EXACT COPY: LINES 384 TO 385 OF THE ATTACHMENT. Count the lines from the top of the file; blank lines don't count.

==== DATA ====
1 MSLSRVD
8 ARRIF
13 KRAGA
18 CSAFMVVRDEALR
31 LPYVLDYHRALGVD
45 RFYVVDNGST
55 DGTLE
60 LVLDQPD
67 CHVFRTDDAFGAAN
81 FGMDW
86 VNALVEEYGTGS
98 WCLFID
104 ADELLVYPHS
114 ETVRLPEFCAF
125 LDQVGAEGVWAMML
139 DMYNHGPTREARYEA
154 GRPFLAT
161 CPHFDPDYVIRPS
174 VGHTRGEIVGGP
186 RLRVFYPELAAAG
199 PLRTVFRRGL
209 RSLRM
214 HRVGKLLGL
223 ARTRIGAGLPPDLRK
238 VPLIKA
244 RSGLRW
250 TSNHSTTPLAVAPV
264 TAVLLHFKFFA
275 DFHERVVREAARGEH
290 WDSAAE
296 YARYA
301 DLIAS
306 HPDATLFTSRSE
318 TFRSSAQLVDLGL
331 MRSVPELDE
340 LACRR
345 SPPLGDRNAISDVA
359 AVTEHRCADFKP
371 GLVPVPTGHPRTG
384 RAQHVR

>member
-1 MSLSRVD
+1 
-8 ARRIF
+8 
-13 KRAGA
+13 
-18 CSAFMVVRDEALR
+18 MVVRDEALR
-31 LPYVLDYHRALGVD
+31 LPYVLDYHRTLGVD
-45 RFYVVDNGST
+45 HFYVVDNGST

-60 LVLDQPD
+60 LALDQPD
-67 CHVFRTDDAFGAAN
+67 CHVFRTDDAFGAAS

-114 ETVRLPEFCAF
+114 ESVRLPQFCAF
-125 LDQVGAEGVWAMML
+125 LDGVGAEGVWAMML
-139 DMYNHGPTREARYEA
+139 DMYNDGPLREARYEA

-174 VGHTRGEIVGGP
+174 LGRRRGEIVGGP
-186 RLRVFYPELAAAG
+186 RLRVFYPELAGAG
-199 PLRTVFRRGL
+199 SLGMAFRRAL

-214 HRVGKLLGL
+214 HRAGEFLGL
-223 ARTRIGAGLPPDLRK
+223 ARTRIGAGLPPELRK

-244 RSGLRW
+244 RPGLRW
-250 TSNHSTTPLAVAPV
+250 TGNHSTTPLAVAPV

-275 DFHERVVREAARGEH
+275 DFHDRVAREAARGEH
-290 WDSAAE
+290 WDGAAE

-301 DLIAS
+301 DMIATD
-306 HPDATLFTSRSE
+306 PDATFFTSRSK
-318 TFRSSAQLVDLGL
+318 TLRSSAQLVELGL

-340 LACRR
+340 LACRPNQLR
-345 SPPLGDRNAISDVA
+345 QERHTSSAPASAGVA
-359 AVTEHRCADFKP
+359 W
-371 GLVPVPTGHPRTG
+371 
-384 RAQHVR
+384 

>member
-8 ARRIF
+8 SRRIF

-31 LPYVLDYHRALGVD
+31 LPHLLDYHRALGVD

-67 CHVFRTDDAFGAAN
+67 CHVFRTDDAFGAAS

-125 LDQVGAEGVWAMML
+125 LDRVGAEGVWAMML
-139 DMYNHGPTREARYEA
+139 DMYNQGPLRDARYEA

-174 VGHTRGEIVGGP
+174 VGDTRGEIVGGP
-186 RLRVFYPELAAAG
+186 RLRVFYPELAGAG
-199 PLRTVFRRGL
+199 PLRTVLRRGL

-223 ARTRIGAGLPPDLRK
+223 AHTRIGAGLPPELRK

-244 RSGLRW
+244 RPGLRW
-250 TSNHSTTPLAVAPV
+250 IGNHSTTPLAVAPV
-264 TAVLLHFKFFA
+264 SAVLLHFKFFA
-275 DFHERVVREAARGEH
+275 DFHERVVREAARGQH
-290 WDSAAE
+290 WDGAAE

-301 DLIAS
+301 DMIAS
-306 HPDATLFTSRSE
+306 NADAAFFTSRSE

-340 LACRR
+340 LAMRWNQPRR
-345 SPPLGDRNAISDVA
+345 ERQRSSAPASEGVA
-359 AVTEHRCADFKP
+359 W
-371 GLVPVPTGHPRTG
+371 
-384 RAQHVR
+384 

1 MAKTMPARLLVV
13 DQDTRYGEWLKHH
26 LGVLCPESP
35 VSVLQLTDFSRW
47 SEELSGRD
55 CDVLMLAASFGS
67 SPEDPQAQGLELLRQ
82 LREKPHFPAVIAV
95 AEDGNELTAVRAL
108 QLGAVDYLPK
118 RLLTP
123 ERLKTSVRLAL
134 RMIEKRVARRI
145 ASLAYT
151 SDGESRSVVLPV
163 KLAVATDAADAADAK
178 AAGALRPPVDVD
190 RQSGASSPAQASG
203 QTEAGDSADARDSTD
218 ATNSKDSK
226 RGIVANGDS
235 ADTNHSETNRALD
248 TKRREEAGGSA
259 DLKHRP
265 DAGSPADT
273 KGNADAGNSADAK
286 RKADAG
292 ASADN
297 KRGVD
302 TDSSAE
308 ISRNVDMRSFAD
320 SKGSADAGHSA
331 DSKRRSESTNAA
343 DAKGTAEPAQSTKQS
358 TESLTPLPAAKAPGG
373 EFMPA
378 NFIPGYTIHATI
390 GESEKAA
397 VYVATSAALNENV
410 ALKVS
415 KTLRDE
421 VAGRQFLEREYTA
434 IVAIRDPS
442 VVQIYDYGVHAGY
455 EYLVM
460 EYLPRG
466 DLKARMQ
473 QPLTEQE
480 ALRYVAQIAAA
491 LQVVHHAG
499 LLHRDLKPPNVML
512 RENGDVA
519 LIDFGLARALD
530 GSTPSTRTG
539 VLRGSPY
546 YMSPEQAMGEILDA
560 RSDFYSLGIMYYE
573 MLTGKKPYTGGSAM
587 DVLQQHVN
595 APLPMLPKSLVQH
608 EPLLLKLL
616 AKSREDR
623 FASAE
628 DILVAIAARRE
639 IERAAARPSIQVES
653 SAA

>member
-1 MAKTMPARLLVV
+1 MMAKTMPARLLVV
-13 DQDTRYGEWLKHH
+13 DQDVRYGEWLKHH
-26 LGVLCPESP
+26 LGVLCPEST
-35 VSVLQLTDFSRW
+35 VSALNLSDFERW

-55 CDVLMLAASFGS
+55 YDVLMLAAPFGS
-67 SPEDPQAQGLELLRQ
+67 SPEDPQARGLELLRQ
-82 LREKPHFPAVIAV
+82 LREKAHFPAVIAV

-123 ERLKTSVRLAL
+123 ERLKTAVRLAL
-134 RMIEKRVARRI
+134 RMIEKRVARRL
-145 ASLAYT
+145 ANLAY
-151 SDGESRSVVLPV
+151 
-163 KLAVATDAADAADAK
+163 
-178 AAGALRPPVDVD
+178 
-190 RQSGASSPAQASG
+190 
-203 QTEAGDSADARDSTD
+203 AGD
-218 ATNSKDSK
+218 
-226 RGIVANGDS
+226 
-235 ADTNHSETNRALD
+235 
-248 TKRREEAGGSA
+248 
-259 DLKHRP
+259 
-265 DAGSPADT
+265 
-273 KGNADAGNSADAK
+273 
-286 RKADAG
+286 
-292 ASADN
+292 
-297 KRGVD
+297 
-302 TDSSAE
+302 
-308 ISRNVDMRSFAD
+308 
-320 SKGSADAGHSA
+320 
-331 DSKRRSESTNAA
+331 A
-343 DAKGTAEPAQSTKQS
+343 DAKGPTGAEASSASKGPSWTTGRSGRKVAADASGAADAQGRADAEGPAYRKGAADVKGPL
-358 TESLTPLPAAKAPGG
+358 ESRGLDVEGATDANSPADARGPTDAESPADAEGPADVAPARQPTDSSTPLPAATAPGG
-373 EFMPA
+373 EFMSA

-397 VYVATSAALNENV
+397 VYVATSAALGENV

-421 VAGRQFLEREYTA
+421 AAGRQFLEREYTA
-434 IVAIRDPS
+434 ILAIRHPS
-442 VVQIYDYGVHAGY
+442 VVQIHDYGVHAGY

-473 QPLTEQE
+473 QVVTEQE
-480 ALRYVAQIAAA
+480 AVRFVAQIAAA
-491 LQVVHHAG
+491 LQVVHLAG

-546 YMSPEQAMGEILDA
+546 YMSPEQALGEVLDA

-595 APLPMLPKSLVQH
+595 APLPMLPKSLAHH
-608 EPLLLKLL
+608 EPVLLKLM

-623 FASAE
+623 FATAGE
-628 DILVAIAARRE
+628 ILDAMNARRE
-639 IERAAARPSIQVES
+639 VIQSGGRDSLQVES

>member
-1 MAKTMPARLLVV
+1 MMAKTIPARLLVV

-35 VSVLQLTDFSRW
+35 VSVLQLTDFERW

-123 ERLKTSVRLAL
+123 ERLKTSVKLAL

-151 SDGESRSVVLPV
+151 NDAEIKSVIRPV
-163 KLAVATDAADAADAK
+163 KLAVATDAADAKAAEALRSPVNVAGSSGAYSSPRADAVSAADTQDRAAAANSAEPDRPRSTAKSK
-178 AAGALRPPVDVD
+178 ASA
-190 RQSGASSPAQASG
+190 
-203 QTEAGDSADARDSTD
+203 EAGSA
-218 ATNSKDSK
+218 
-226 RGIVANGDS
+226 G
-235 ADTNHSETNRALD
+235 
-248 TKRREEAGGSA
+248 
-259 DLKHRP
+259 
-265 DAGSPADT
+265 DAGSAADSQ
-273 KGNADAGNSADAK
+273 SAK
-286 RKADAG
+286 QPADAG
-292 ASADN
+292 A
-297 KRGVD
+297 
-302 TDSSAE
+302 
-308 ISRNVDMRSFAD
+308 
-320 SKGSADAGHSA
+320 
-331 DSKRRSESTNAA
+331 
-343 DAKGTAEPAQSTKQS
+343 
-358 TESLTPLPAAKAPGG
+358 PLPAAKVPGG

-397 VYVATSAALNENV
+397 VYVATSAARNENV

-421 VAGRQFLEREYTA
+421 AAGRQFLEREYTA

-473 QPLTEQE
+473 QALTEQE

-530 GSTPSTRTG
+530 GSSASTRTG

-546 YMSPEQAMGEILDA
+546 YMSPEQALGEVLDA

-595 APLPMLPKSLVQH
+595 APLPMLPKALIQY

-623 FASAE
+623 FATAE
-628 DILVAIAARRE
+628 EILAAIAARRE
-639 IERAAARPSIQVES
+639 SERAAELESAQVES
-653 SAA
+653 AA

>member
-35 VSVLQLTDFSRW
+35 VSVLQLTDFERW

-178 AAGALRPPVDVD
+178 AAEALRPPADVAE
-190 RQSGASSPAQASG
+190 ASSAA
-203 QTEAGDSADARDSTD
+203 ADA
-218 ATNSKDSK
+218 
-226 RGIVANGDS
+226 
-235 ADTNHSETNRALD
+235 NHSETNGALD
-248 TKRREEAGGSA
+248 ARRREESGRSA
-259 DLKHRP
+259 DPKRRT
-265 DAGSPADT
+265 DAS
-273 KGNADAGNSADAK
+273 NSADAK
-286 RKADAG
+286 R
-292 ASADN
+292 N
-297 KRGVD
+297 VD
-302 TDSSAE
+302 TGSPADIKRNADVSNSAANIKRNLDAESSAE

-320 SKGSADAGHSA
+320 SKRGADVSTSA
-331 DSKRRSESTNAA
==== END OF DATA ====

-259 DLKHRP
+259 DPKRRT